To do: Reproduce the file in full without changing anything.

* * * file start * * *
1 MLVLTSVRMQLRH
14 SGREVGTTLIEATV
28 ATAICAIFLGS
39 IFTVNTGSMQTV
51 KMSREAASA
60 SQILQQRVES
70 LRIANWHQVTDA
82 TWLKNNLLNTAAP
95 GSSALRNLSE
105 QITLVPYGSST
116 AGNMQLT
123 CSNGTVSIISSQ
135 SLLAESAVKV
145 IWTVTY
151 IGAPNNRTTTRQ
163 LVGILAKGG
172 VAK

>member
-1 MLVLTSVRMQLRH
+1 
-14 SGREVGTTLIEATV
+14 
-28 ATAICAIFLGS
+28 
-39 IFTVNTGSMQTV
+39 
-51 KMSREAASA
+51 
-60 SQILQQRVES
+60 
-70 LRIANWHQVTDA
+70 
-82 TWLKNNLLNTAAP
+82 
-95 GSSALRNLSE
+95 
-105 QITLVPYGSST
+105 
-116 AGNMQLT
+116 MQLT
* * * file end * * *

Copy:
1 MLVLTSVRMQLRH
14 SGREVGTTLIEATV
28 ATAICAIFLGS
39 IFTVNTGSMQTV
51 KMSREAASA
60 SQILQQRVES
70 LRIANWHQVTDA
82 TWLKNNLLNTAAP
95 GSSALRNLSE
105 QITLVPYGSST
116 AGNMQLT
123 CSNGTVSIISSQ
135 SLLAESAVKV
145 IWTVTY
151 IGAPNNRTTTRQ
163 LVGILAKGG
172 VAK

>member
-1 MLVLTSVRMQLRH
+1 
-14 SGREVGTTLIEATV
+14 
-28 ATAICAIFLGS
+28 
-39 IFTVNTGSMQTV
+39 
-51 KMSREAASA
+51 
-60 SQILQQRVES
+60 
-70 LRIANWHQVTDA
+70 
-82 TWLKNNLLNTAAP
+82 
-95 GSSALRNLSE
+95 
-105 QITLVPYGSST
+105 
-116 AGNMQLT
+116 MQLT